As an Amazon Associate I earn from qualifying purchases. It helps me keep the website going. Thank you for your support.
Firing pottery can seem like a mysterious process to the new potter. There are lots of technical terms that can sound quite foreign. So, I thought it would be helpful to write an overview of the stages of firing clay. Here is a guide to the 3 stages of firing clay.
There are 3 main stages of firing clay. The first stage is the drying process. Clay needs to be bone dry before it’s fired. The second stage is bisque firing. During the bisque fire soluble greenware clay is transformed into ceramic material. The third stage is the glaze fire.
Each of these processes is important. So, let’s take a closer look at each of these stages of firing clay.
The Stages of Firing Clay
Drying your pottery properly is essential for firing successfully. Therefore, before you turn your kiln on, it’s important to understand a bit about the drying process.
Stage 1 – Drying Your Pottery
Once you have made your pottery, you need to let your clay dry out thoroughly before it’s fired. When clay is completely dry, it is called bone dry clay. This refers to when clay is as dry as it can be before it is fired.
It’s important that clay is dry before you fire it because damp clay can explode in the kiln. This is because when moisture reaches the boiling point of water at 212F (100C), it turns to steam. When water turns to steam, it expands rapidly.
When you make pottery, it’s a good idea to avoid trapping bubbles of air in your clay. But, air pockets do sometimes form in your pottery. And if water turns into steam and expands quickly into those air pockets, it can cause your pot to explode.
The way to avoid this is to ensure that your pots are as dry as possible before firing them.
How to Dry Your Pottery Clay
It’s often said that the best way to dry your pottery out is slowly and naturally. This means, allowing your clay to dry naturally without trying to speed the process along.
However, what is more important, is that your pottery dries out evenly. If one part of your pottery dries out quicker than another, the pottery is put under a lot of tension.
For example, a handle on a mug will tend to dry out quicker than the mug itself. This is because the handle is more exposed and has a larger surface area. If this happens, then there is a risk that the handle will crack at the join.
The reason for this is that as the clay dries it shrinks. If the handle is shrinking faster than the mug, it can cause the handle to crack at the join.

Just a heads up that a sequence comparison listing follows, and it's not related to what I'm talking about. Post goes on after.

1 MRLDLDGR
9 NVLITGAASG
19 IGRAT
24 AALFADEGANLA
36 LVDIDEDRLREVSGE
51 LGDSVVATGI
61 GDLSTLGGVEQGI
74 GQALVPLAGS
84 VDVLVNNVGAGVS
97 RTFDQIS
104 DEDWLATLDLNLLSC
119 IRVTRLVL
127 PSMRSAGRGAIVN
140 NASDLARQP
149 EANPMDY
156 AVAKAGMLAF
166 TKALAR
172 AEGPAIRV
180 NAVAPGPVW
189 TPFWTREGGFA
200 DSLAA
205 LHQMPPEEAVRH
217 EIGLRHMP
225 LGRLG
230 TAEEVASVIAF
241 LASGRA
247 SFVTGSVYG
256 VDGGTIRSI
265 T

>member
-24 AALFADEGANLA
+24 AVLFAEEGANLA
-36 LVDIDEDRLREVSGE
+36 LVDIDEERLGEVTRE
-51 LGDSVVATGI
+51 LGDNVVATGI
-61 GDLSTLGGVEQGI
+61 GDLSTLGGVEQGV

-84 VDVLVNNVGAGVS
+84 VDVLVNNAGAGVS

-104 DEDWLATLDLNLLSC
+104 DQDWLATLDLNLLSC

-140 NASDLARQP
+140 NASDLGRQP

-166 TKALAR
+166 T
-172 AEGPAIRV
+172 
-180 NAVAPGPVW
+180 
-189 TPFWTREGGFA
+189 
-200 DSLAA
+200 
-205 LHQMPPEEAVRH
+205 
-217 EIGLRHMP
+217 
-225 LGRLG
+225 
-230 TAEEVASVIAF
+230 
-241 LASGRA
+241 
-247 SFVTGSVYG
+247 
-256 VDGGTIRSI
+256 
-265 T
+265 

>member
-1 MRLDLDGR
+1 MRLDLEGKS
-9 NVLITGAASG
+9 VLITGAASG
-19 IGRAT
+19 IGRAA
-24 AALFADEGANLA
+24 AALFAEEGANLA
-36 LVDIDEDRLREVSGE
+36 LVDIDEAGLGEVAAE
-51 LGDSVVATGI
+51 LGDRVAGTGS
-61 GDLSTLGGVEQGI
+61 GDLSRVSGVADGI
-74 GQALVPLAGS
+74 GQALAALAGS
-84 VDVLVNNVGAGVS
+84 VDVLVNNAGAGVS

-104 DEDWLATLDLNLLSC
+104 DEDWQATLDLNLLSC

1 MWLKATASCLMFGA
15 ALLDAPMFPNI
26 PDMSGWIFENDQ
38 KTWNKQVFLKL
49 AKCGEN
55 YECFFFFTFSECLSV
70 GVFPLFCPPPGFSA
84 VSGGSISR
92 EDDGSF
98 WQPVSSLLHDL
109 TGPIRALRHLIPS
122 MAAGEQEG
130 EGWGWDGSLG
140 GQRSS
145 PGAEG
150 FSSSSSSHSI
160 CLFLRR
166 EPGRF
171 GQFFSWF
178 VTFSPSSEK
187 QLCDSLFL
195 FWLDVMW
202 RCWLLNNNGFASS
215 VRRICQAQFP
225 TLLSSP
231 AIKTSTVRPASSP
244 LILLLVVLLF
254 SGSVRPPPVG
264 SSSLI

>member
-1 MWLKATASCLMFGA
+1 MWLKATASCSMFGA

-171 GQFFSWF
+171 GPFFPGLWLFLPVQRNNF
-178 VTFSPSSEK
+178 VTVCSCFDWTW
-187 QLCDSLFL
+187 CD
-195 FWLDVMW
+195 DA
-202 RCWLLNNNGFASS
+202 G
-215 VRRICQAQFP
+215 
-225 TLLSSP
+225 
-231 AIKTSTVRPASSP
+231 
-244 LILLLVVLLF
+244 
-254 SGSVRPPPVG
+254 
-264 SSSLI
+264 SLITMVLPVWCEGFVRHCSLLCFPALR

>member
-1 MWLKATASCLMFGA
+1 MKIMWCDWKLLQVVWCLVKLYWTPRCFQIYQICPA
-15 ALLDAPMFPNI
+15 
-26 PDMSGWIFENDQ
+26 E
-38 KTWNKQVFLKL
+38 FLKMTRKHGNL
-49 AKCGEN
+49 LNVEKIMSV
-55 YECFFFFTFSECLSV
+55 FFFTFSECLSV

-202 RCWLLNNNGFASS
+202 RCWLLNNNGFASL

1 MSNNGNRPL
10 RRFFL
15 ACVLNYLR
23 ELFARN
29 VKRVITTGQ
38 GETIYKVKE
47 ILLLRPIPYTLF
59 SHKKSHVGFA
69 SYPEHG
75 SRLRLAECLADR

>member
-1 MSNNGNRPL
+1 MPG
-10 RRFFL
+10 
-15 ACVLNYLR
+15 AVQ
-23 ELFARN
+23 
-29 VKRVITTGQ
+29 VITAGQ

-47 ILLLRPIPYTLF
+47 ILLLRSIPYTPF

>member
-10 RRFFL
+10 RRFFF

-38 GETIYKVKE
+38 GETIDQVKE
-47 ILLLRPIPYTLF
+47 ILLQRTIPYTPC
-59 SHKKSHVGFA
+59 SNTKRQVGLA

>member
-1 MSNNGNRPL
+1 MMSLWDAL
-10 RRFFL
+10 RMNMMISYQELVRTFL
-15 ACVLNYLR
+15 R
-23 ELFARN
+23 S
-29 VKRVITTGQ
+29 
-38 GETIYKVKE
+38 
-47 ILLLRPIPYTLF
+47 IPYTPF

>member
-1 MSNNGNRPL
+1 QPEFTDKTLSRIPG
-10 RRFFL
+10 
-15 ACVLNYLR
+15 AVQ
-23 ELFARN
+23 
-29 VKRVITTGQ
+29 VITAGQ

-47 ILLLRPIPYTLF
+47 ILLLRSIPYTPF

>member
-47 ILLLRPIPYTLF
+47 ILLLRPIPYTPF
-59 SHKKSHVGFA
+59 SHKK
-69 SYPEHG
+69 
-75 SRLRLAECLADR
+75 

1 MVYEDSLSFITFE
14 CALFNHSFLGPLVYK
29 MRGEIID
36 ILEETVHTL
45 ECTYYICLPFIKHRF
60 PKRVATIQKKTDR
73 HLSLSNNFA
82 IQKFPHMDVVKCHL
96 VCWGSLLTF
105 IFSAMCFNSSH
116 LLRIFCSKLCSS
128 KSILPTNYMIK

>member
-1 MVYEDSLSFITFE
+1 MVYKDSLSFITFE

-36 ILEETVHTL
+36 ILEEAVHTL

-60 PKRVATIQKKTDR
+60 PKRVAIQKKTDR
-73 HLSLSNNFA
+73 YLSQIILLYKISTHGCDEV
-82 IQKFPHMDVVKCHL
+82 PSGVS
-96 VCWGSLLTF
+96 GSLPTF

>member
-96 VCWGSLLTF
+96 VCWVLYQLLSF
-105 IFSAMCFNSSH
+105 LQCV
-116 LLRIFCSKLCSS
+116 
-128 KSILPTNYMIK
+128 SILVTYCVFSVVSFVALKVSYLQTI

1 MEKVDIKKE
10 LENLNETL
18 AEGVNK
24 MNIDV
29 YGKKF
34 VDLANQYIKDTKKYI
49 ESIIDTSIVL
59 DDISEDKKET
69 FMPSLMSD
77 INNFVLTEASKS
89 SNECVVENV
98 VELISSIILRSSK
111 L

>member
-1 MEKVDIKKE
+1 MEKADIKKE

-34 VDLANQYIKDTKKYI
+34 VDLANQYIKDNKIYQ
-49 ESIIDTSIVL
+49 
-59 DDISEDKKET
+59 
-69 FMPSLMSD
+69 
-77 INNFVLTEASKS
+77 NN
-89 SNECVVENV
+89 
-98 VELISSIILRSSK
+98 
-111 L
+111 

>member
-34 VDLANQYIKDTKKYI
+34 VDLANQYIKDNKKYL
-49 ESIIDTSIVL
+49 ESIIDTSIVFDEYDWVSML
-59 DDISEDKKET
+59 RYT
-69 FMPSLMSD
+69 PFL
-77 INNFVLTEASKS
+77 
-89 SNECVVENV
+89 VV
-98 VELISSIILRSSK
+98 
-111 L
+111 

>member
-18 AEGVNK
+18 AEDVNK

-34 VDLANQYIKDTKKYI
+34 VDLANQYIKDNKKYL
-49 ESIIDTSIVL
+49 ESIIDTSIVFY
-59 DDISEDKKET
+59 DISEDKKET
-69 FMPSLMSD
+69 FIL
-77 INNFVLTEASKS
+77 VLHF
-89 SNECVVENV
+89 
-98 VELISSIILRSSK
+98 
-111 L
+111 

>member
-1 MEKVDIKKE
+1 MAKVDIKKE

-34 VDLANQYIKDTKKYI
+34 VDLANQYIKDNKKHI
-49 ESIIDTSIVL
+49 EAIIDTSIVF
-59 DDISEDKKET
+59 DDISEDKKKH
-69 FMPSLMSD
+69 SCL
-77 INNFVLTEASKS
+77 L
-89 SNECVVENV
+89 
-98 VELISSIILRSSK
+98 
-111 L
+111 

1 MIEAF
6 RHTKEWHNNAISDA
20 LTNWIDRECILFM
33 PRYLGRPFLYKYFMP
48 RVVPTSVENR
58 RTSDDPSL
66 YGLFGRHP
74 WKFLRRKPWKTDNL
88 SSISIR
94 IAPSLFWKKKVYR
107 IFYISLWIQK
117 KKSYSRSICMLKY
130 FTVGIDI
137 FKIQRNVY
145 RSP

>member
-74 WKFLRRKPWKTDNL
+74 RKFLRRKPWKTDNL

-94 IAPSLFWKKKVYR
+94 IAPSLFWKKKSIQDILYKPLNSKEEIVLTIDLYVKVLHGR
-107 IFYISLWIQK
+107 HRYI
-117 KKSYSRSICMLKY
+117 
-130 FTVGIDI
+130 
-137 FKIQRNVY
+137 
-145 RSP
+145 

So, the most important thing about drying your pots is to dry them evenly. One tip is to wrap extremities and details like handles with a piece of plastic bag. And loosely cover the whole piece with a bag, to stop draughts from drying out one area faster than another.
Once your clay feels dry, you can put it in the kiln on a low heat for a while. This is called candling.
Candling Your Pottery in the Kiln
Even though your pottery might feel bone dry, it may have moisture nestled in the deeper layers of clay. So, it’s a good idea to heat your pots in the kiln at a low temperature before you start firing.
Some potters will put their pots in the kiln overnight at a low temperature. A low temperature at this stage is anything below boiling point. If you are candling overnight, the kiln is often set to around at a very low temperature, such as 122F (50C). This is also called ‘water smoking’.
During the candling process, the lid of the kiln is propped open an inch or so with a kiln brick. This allows any moisture to evaporate out of the kiln. For the same reason, the peepholes, also known as spyholes, on the side of the kiln are left open.
As an alternative to candling overnight, a lot of potters will do a ‘pre-heat’ in the kiln. Pre-heating your kiln involves setting the kiln at a low temperature for a few hours. For example, you might set your kiln to heat up to 176 or 194F (80-90C) for a couple of hours.
These temperatures are below boiling point, but they are hot enough to ensure that your pottery is completely dry.
If the walls of your pottery are thick or uneven, it might be a good idea to pre-heat for longer. For example, pottery teachers in school will often pre-heat the kiln for about 4 hours. This is because student pottery is often a bit chunkier and needs more time to dry completely.
Now let’s take a look at the next stages of firing clay, starting off with bisque firing…
Stage 2 – Bisque Firing Pottery
Once the pottery is bone dry, it is normally fired two times. The first firing in the kiln is called the bisque fire. This is sometimes called biscuit firing.
Bone dry pottery, that has not been fired, is still raw clay. Bone dry clay is:
- Fragile – it breaks very easily. If it gets gently knocked by accident, it will shatter and details like handles will break off easily.
- Soluble – if you submerge bone dry clay in water it will dissolve and return to its plastic workable state.
For those reasons, bone dry clay is not very practical or useful.
During a bisque fire, pottery is turned from clay into ceramic. Ceramic materials is: